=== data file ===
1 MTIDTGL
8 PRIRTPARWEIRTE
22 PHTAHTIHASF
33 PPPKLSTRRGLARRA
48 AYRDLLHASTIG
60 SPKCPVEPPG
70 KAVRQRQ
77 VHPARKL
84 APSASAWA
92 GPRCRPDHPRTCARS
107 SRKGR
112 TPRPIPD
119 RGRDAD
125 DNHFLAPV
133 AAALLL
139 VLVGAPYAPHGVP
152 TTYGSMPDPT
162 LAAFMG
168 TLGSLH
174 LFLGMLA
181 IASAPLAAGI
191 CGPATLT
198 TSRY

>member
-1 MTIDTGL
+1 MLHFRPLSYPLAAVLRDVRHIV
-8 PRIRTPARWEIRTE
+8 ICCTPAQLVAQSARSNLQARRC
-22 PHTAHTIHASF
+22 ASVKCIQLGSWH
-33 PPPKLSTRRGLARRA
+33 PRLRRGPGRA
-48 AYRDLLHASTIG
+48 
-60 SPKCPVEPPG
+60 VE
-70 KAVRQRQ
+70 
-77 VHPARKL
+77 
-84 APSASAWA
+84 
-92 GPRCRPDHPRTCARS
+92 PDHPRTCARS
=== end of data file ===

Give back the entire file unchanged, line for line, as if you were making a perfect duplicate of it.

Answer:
1 MTIDTGL
8 PRIRTPARWEIRTE
22 PHTAHTIHASF
33 PPPKLSTRRGLARRA
48 AYRDLLHASTIG
60 SPKCPVEPPG
70 KAVRQRQ
77 VHPARKL
84 APSASAWA
92 GPRCRPDHPRTCARS
107 SRKGR
112 TPRPIPD
119 RGRDAD
125 DNHFLAPV
133 AAALLL
139 VLVGAPYAPHGVP
152 TTYGSMPDPT
162 LAAFMG
168 TLGSLH
174 LFLGMLA
181 IASAPLAAGI
191 CGPATLT
198 TSRY

>member
-1 MTIDTGL
+1 MLHFRPLSYPLAAVLRDVRHIV
-8 PRIRTPARWEIRTE
+8 ICCTPAQLVAQSARSNLQARRC
-22 PHTAHTIHASF
+22 ASVKCIQLGSWH
-33 PPPKLSTRRGLARRA
+33 PRLRRGPGRA
-48 AYRDLLHASTIG
+48 
-60 SPKCPVEPPG
+60 VE
-70 KAVRQRQ
+70 
-77 VHPARKL
+77 
-84 APSASAWA
+84 
-92 GPRCRPDHPRTCARS
+92 PDHPRTCARS